Approximately one year ago at the 31st annual NATO Summit in Brussels, Jens Stoltenberg, Secretary General, delivered plans to establish the Defence Innovation Accelerator of the North Atlantic (DIANA). In the present day, NATO’s foreign ministers will approve DIANA’s charter during their April 6-7 meeting in Brussels. The accelerator will be a new NATO body, and will bring civilians and military organizations together to develop solutions to real world problems, such as how to work in GPS-free environments.
Russia has experienced a recent “brain drain” following its invasion of Ukraine. Several IT specialists who left the country as war broke out recounted that they were interrogated by Russia’s FSB, a government organization known for its assassinations of Russians who oppose Putin’s regime. What is left for Russia’s technology sector? Other nations, like North Korea and Iran, prove that it is still possible to develop new technologies within closed borders, but that those technologies cannot be exported to other nations. It is unclear whether Russia will follow a similar fate. To stimulate growth in the technology sector, the Russian income tax will be reduced from 3% to 0% and IT workers under the age of 27 will receive deferments from military service.
Taiwan is a democracy of 24 million people. It is also a global leader in the creation of semiconductor chips. These chips are used in a wide range of technologies, such as smartphones and washing machines. Following Russia’s invasion of Ukraine, there has been growing concern about China increasing its military force against Taiwan. If that happens, the United States and the European Union would be affected. Partly because of this, the U.S. Senate just passed a $52 billion plan to invest in the domestic production of semiconductors.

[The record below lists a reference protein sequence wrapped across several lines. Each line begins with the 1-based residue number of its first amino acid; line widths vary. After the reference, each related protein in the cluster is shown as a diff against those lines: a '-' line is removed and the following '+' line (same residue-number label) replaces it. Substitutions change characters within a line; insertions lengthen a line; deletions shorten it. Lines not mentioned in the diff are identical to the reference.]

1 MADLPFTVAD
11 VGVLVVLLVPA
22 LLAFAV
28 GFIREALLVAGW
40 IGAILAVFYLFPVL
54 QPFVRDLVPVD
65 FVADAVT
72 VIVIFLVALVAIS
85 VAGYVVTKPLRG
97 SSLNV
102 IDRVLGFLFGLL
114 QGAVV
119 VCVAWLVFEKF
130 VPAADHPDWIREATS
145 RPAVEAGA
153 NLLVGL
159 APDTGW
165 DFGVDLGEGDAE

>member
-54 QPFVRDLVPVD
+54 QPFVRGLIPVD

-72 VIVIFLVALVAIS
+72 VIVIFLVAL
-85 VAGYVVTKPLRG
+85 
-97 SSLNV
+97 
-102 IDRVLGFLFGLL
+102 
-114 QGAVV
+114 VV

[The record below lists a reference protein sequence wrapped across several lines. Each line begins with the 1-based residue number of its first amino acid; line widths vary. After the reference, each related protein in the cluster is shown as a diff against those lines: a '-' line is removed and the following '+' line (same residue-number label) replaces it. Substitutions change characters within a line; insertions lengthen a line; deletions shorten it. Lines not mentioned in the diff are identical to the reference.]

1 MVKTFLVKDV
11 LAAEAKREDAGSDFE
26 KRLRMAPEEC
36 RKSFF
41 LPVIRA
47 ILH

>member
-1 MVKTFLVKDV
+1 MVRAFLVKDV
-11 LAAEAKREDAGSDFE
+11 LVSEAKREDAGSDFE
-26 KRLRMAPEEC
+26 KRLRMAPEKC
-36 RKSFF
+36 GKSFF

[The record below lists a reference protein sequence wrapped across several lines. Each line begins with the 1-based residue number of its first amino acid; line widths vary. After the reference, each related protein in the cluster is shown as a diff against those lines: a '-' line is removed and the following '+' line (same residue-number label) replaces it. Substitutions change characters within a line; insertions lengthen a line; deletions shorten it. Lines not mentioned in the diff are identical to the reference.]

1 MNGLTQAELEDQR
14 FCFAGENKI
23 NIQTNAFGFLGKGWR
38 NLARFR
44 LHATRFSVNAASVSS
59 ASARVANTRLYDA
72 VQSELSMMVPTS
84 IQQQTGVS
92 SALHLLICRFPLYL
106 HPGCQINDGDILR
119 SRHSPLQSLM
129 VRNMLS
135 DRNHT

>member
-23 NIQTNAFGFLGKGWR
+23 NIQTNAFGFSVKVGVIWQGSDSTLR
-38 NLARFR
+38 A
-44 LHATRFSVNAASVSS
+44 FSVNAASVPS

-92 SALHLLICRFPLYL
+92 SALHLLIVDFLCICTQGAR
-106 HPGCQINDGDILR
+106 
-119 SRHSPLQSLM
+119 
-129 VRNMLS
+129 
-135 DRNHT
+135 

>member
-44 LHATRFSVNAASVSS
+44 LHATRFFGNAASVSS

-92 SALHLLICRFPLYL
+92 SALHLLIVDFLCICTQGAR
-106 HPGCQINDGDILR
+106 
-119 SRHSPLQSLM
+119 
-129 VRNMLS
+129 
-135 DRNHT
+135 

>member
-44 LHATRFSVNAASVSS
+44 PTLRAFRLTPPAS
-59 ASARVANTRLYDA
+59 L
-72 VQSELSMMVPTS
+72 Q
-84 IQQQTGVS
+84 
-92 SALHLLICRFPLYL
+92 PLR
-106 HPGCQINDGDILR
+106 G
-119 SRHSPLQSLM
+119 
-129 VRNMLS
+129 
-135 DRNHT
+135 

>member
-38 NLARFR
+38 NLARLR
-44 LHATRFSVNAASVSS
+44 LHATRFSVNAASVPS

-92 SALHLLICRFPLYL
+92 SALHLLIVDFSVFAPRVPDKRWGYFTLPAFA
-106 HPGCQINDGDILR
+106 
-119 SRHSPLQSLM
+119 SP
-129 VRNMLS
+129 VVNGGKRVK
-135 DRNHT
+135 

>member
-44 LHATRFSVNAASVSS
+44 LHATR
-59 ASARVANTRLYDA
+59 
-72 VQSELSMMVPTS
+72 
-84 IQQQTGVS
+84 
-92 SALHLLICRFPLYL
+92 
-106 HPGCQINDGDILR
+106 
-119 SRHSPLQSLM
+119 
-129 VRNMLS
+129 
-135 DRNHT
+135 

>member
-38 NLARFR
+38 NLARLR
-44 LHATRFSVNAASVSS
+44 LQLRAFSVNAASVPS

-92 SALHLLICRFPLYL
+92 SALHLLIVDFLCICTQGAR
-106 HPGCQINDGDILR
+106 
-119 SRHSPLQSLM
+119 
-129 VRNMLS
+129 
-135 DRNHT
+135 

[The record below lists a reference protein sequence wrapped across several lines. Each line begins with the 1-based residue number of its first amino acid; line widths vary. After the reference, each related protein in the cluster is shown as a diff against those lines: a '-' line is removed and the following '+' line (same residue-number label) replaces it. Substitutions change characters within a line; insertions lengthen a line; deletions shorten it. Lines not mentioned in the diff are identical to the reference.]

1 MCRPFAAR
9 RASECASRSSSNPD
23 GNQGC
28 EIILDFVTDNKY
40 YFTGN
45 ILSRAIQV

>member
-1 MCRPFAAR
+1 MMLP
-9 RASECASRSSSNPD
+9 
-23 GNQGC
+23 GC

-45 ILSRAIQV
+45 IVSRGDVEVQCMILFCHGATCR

Tesla has long planned to collect data from its vehicles in order to develop its automated driving technology. In order to achieve that goal, Tesla potentially needs 1 million on-the-road vehicles that use sensor technologies. That goal is hindered by the cost of expensive sensors, such as lidar. Toyota’s “Woven Planet” unit is following Tesla’s lead in trying to use lower cost and scalable sensors. Woven Planet’s sensors are 90% cheaper than the sensors it used before and are easy to install.
Silicon Valley has long been known as a center for technological growth. Enter Austin, a city that has grown over the past few years and has established its own reputation as a tech hub. Two reasons for the city’s growth: (1) Texas’ state and local governments are focused on “pro-business” policies; and (2) the lack of state income tax offers a nice incentive for employees who earn comparable salaries in other states. Despite the city’s growing importance, critics argue that Austin’s infrastructure is not ready to handle the city’s growing population.